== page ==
National Prescription Drug Take Back Day went ahead Saturday as planned in the Ohio Valley, despite the fact that $50,000 worth of drugs were stolen from a local pharmacy Friday.
Hosted nationally by the Drug Enforcement Administration, the take-back event was held from 10 a.m. to 2 p.m. Saturday at a number of locations. The goal of the day is to give people a chance to dispose of accumulated unwanted, unused prescription drugs for safe disposal.
Several locations across the Ohio Valley accepted unwanted drugs from the public, and each site was manned by local law enforcement.
At the House of the Carpenter on Wheeling Island, Wheeling police Detective Brandi Alderman was accompanied by volunteer Stephanie Stewart and Ohio County Substance Abuse Prevention Coalition program director Lori Garrett-Bumba. The coalition teamed up with the Wheeling Police Department to take back drugs from Ohio county residents.
Alderman said she did not believe the Friday thefts from the Elm Grove Pharmacy - which also was scheduled to serve as a take-back site - had discouraged the Saturday effort or made it more dangerous.
"It doesn't hurt the take-back, but it does raise awareness," Alderman said, noting the presence of a police officer is required at a tale-back site. "I am here to take care of security and to take control of substances that people turn in."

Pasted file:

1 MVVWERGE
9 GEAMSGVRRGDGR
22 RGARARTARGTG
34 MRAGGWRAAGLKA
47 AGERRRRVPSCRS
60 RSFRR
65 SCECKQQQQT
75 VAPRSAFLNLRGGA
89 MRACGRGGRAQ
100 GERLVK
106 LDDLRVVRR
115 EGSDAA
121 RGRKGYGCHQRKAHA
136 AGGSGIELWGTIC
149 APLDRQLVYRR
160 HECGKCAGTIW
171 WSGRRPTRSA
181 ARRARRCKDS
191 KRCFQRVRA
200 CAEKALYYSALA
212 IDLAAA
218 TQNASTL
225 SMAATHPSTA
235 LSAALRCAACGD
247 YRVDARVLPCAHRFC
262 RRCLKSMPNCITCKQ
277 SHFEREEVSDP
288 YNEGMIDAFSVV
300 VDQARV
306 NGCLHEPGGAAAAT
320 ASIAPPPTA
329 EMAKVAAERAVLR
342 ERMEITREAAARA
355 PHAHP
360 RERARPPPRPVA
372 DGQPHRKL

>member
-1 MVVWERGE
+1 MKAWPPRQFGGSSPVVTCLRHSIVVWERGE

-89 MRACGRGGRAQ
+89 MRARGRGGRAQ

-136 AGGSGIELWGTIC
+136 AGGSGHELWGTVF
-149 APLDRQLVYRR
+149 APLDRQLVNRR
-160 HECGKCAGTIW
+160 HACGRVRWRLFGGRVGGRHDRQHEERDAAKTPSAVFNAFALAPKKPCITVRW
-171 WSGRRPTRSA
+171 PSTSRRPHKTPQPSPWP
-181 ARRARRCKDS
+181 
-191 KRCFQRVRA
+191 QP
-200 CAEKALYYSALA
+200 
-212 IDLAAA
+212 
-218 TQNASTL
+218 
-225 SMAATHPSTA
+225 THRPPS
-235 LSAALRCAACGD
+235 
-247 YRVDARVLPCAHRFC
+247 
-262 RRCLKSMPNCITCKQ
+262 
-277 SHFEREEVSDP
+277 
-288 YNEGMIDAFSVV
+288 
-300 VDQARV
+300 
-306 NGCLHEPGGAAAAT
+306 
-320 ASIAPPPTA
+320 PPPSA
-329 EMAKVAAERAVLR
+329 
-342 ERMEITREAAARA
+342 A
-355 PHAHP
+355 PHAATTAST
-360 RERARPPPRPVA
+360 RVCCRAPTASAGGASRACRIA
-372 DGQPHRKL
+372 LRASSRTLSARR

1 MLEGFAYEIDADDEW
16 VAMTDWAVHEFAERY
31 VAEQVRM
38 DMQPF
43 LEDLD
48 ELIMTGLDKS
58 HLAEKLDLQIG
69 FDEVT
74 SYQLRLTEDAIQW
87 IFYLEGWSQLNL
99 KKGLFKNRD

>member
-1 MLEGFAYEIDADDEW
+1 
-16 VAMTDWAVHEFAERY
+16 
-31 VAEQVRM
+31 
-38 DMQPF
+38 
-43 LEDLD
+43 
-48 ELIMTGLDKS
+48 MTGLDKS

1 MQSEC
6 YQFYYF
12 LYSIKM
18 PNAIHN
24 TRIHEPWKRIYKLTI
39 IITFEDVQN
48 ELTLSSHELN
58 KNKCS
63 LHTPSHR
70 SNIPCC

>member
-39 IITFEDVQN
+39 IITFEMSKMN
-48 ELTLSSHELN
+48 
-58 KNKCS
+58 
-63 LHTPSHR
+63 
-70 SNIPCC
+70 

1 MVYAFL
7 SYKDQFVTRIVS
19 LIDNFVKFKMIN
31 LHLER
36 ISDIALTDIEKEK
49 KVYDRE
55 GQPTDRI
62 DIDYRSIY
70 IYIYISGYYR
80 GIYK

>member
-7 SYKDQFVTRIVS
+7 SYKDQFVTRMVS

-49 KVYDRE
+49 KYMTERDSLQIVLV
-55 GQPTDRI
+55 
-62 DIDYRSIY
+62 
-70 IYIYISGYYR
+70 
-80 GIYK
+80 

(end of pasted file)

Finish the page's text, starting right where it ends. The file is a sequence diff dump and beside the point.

"We feel that it is a good program to help get drugs off the streets," Garrett-Bumba said.
Police are searching for two white men who broke into the Elm Grove Pharmacy on Friday morning. The suspects used bolt cutters to sever the electrical lines on the building's exterior sometime between 3:15 and 3:30 a.m. before kicking in the door and spending up to an hour in the store searching for prescription narcotics before fleeing the scene.
Wheeling Deputy Police Chief Martin Kimball said Saturday that there had been no further developments in the case, which marks the second time in four months that the pharmacy has been targeted.
On May 25, Kevin Lee Walnoha, 37, of Wellsburg entered the pharmacy with the intent of robbing the business. When he brandished a weapon and demanded prescription pills, an employee produced a gun and fatally shot Walnoha. An alleged co-conspirator, Melody Fisher, 40, of Beech Bottom was later apprehended and charged in connection with Walnoha's death.
Days prior to that fatal encounter, the Rite Aid pharmacy in Warwood was robbed at gunpoint by a masked suspect. That man made off with around 3,500 prescription pills.
Marshall County also had a number of take-back locations Saturday, all watched over by law enforcement officers.
At the CVS pharmacy in Moundsville, Police Chief Tom Mitchell reported his collection basket was not as full as in past years.
"We did a lot better last time, I think because advertising was a lot better last year," said Mitchell, noting that he offers to take back prescription drugs at the police station year round. "I collect it all the time. I have a whole pile in the evidence room."
He added that people can feel free to bring their unwanted substances to the station anytime.
"We do have a drop box year-round to keep drugs out of our environment and off our streets," Mitchell said, who was assisted by Tyler Poliquin of the Marshall County Family Resource Network.
Meanwhile, West Virginia State Police troopers in Moundsville had a successful day. By early afternoon, they had already filled their collection basket and received two more dropoffs after that.
But the Marshall County Sheriff's Department had seen only one person bring in a small bag of prescription drugs as of 1 p.m. According to Deputy Randy Vogler, the sheriff's department had little advance knowledge of the event.